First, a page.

Friday, November 21, 2008

A Hillock in the Swamp to Stand On

As another semester of college winds down, I find myself looking forward to a few weeks without classes and papers and homework. What I'm really looking forward to is getting back some of my time, if only for a few weeks. Of course, for most of that time I'll be wondering what to DO with all my free time. And then it's suddenly over and school starts again, and I can go back to grumbling about not having any free time.

What a precious commodity time is, and how much we take it for granted until we have it taken away. In my case it's not so much that it's been taken away, but more like it's been commandeered, or maybe grudgingly donated. In order to get from point A to point B, I have had to make some concessions, and my time is the main one. I am not free to do whatever I want whenever I want. My days are split between school in the morning, work in the afternoon, and school again at night.

I admire those who are able to work full-time and go to school full-time and get done quickly. They either have more fire, more drive and focus than I do, or they're more desperate. I restarted college in the fall of 2006 at Coastal Georgia Community College with an immediate goal of getting my AA, a two-year degree. Two years have now come and gone and I am still without that piece of paper in my hand. But the end is in sight! There is a possibility - slight though it may be - that I'll be able to finish this summer and have a Associate of Science degree in History (History is not science, you say. Social Science the college counters.). The more likely scenario, as much as it pains me to say so, is that I'll have to take another class or two in the fall, delaying my entry into a bachelor's program at another school. This means I would have crammed a two-year degree into three years. While that may not seem like cramming to you, remember that 3/4 time at school plus 3/4 time at work plus some time as a husband and individual adds up to more than 1.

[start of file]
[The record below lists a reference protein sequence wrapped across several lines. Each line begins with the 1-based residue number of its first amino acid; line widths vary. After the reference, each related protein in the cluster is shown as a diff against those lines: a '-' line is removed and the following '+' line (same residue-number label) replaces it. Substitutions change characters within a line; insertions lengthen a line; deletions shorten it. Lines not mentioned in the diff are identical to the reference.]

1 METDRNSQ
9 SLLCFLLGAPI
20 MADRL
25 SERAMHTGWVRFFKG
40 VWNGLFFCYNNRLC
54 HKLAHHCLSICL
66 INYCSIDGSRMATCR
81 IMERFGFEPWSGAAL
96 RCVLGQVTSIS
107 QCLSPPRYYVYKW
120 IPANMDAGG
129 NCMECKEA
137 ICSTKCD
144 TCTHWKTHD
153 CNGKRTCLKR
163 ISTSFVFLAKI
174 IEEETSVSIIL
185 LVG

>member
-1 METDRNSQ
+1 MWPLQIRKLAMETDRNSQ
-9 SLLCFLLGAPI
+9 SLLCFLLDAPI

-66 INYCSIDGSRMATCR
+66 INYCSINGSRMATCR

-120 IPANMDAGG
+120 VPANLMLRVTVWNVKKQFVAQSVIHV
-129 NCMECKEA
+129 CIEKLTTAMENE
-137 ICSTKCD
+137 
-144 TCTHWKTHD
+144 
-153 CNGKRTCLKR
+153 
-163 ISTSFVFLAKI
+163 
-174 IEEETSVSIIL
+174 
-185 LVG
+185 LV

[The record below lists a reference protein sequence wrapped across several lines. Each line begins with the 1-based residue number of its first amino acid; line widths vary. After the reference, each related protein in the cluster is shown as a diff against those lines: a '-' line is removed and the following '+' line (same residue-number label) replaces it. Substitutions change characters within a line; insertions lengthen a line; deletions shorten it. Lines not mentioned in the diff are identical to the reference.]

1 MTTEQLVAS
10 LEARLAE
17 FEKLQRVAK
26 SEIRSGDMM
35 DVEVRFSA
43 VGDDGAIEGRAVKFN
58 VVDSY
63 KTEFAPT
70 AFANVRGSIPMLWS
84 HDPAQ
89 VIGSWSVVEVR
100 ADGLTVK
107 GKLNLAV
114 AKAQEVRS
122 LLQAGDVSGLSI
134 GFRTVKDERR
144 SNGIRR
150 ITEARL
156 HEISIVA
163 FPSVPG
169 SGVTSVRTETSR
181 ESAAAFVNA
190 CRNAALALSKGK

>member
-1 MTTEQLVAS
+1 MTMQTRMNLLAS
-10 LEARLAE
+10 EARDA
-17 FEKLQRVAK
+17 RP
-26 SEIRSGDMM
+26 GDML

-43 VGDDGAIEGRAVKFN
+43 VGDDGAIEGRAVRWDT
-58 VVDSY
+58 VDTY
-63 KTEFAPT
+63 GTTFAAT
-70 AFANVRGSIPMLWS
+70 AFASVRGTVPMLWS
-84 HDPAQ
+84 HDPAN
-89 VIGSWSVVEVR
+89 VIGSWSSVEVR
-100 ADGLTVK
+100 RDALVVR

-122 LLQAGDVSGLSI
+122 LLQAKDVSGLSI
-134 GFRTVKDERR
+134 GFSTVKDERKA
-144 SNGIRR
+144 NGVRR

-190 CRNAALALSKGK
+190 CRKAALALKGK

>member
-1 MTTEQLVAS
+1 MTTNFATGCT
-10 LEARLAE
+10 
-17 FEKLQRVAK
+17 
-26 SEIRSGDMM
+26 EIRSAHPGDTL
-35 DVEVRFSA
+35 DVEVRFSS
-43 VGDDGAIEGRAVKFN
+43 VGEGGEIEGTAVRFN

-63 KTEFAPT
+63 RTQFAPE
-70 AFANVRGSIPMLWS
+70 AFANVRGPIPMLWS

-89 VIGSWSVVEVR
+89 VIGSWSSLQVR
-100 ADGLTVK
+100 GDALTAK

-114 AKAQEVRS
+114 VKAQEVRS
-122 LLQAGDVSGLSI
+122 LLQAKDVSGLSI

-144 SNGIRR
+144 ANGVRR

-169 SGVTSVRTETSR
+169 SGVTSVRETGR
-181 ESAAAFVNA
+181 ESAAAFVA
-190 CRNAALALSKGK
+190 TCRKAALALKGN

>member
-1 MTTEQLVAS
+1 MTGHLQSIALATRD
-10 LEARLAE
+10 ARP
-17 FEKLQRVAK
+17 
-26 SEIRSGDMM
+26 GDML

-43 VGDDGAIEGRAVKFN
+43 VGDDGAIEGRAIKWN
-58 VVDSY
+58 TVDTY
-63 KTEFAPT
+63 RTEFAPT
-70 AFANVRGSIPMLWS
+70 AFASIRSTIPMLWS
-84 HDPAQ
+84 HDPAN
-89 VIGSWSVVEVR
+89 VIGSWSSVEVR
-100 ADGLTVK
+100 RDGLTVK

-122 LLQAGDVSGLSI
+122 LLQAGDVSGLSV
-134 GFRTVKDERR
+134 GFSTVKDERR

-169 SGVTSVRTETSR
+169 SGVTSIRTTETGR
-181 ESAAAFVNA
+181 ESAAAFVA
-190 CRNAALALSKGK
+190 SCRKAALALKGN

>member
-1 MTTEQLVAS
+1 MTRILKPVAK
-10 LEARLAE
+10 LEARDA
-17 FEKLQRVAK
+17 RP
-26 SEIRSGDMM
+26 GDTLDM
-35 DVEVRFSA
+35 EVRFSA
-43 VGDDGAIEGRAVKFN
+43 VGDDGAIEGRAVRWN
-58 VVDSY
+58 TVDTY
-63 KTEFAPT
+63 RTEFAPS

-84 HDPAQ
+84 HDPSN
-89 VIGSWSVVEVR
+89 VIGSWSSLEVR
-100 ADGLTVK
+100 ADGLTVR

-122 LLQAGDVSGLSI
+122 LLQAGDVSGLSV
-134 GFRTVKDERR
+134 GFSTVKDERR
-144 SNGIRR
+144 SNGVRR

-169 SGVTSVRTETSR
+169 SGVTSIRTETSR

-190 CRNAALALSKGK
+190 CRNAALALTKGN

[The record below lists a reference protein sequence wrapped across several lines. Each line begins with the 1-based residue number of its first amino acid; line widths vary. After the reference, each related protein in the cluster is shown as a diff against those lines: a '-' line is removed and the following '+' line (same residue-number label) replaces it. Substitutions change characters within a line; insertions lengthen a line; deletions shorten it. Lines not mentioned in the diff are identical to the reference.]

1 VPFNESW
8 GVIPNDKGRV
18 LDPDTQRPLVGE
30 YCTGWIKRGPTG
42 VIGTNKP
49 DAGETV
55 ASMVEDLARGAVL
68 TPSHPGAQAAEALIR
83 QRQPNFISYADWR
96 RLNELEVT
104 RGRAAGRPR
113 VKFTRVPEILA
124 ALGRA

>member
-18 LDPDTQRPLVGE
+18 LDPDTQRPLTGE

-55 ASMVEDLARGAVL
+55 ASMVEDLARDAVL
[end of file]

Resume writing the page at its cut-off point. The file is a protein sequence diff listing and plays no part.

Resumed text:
And that's why I salute the people who are able to carry the load of two full-times: work and school - three if you add in parenting! I have been a full-time parent, worker and spouse, and I know that there's no time left for anything else. So how do you people do it?

Some just say, "I have to do it so I can have a better life." "I'm doing it for my kids." "I really, really, really want to be a (fill in the career of your choice), so I'm just doing what I have to do." I have cautioned some to make sure to allow enough time for family, spouses and personal time, but almost all have responded that their families and spouses are supporting them, sharing their vision of a future. My wife is my biggest cheerleader. She keeps trying to get me to say - out loud, mind you - "Yay, me!" when I accomplish something. I'm a little too Midwestern-Norwegian for THAT kind of outburst, though.

So we slog on. (Isn't that a great word? Slog.)
slog: pronounced slŏg  v.intr.
  1. To walk or progress with a slow heavy pace; plod: slog across the swamp; slogged through both volumes.
  2. To work diligently for long hours: slogged away at Latin.

Eventually we will slog across the stage to collect a handshake and a diploma, and then, our burden lightened by the addition of both, we will skip merrily along to our dreams. At least, that's the plan.

Saturday, August 23, 2008

When Fay Came to Visit

It’s been a long time since I have put any thoughts on paper that aren’t related to school (I went back to finish college in the fall of 2006 and hope to be done by the end of 2009), but it’s also been a while since we were impacted by a named storm. In this case it was called Tropical Storm Fay.

The last time we felt the power of one of these named storms was back in 2004 when Hurricane Frances came sightseeing. She followed on the heels of Hurricanes Bonnie and Charley, a pair of mild-mannered storms that got us all excited but then pulled their punches at the last moment. Frances dropped about 13-inhces of rain, I think, and blew hard for several days.

Fay was not nice to Florida, but she never came all the way up into Georgia and we just got a taste of her mean temper. Just a half-hour south, in Jacksonville, FL, they got flooding and massive power outages and numerous trees falling on houses, cars and people. There were pictures on tv of cars in water practically up to their roof, houses with water lapping at the bottoms of the first floor windows, and giant live oaks that had splt houses in two and completely flattened cars - one while it was being driven (the driver died instantly).